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Wardhaugh – Chapter 13 – GENDER

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  1. Wardhaugh – Chapter 13 – GENDER

  2. Wardhaugh – Chapter 13 – GENDER • Assumptions behind this question: There may be a difference between men and women’s speech Do men and women speak the same? There is an expected (binary) difference between men and women in general as distinct social groups There is linguistic variation

  3. Wardhaugh – Chapter 13 – GENDER aggressive Rational powerful strong confident stubborn Direct/assertive Bad listeners Not emotional - detached Sports freaks Bread winner Problem solver Math doer Bug killers Good driver Hard worker masculine Passive / aggressive feminine Irrational delicate Hysterical Moody Nurturing Care-taker / care-giver Intuitive Spiritual Talkative / gossipy Nagging MEN WOMEN What are some stereotypes about the way men and women behave?

  4. Wardhaugh – Chapter 13 – GENDER Do interrupt baby-talk expressive Tangential (going off topic) 3rd person exp Superficial more standard Mumble/speak softly class? Chatty Cathy bigger vocab Gossip elegant Exaggerate manipulative (indirect) Laugh/smile self-effacing Cooperative/diplomatic 2-faced/catty High rising intonation hedging loud Brief/blunt/to the point Mumble/no enunciate manipulative (direct) Non-emotional content/Fact-based content 1st person experiences swearing Grunt lower classes talk less correct Lower voices/deeper argumentative Literal meaning men don’t talk Confidence in statement exaggerate Boastful dominating conversation MEN WOMEN What are some stereotypes about the way men and women talk?

  5. Wardhaugh – Chapter 13 – GENDER • Robin Lakoff, 1975, “women’s language” (p. 318-19 inWardhaugh) • Tag questions • Rising intonation for declarative statements • “Empty” adjectives (divine, lovely) • Specialized women’s vocabulary (color terms) • Frequent use of emphasis (“speaking in italics” - What a beautiful hat) • Intensive so (You are so fired) • Politeness devices and hypercorrect grammar (women use more standard language; more indirect requests) • Hedges (well, like, sort of) • Women don’t tell jokes

  6. Wardhaugh – Chapter 13 – GENDER • Discourse Studies • Many studies have looked at the idea that women talk more than men • James & Drakich, 1993 - review of all these studies found that in only 2 of 56 studies that women talked more than men. Other factors more important than gender of speaker - content, situation, etc. • Many studies have looked at interruption • James & Clarke, 1992 - review of these studies shows that men interrupt others more than women and that specifically, men interrupt women more than women interrupt men - these trends were not statistically significant - also shows that there are very differing opinions of what an interruption is • Both areas or study have some methodological issues involved so not all studies use the same definitions of amount of talk and interruption Some empirical evidence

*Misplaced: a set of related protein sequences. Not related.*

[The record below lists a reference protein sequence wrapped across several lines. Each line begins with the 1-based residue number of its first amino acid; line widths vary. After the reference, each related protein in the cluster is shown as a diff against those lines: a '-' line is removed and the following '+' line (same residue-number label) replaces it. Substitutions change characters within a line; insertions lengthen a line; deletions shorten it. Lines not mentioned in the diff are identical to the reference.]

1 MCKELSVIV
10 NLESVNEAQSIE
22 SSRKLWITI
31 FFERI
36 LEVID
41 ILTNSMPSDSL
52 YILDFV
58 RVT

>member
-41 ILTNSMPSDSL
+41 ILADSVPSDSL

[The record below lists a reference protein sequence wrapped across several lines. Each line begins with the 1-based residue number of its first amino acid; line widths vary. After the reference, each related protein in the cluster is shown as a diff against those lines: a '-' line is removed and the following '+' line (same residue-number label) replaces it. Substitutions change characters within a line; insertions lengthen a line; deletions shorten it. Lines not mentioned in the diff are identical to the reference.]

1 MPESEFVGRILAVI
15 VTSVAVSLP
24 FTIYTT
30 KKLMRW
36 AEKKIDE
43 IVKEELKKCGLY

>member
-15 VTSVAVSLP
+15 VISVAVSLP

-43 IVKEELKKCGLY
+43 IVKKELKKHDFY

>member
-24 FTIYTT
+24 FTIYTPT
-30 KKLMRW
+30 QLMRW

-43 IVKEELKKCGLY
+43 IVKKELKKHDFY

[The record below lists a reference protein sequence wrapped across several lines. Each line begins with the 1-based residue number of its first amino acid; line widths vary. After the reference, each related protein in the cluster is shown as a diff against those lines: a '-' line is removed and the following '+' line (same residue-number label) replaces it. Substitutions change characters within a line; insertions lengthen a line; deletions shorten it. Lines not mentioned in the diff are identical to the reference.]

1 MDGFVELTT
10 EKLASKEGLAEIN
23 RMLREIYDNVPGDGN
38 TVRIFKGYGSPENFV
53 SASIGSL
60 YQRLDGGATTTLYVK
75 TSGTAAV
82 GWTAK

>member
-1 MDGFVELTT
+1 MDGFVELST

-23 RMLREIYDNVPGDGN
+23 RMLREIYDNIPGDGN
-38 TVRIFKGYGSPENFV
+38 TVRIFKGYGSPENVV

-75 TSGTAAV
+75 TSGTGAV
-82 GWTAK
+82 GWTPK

7. Wardhaugh – Chapter 13 – GENDER • Dominance (1970s and 1980s) • Interprets the differences between women’s and men’s linguistic usage as reflexes of the dominant-subordinate relationship holding between men and women. • Zimmerman & West, 1975 - shows that men interrupt women (even if women are doctors) and directly link this interruption to dominance based on sex of the interrupter and the interrupted • Interprets women’s language as usage tied to lack of dominance (leads to a deficit approach) Different perspectives (lenses) of data analysis

  8. Wardhaugh – Chapter 13 – GENDER • Difference (Celebrate the difference!) (1980s and 90s) • The differences between women’s and men’s linguistic usage as arising from the different subcultures in which women and men are socialized • Arose after dominance model became a deficit model (using men’s language as a standard to which women’s was compared) • Maltz & Borker, 1982 - Linguistic behavior of men and women based on different subcultures and what is appropriate for those subcultures - like intercultural communication when men and women are talking together • Tannen utilizes this approach • With respect to aggressive verbal behavior like interruption, the difference approach suggests that women tend to take overt aggressive behavior as a personal attack, while men view it as a conventional organizing structure for conversational flow Different perspectives (lenses) of data analysis

  9. Wardhaugh – Chapter 13 – GENDER • Power • O’Barr & Atkins, 1980 - show that the features outlined by Lakoff as “women’s language” were used by witnesses not by gender, but by degree of power (expert versus non-expert witnesses) • West, 1984 - shows that female doctors were interrupted by their patients more than male doctors • Problems with “power” analysis is that women’s language features intrinsically defined as powerless - could have other meanings • When female doctors are interrupted by male patients, is this performing power or is it simply performing gender-based behavior? Different perspectives (lenses) of data analysis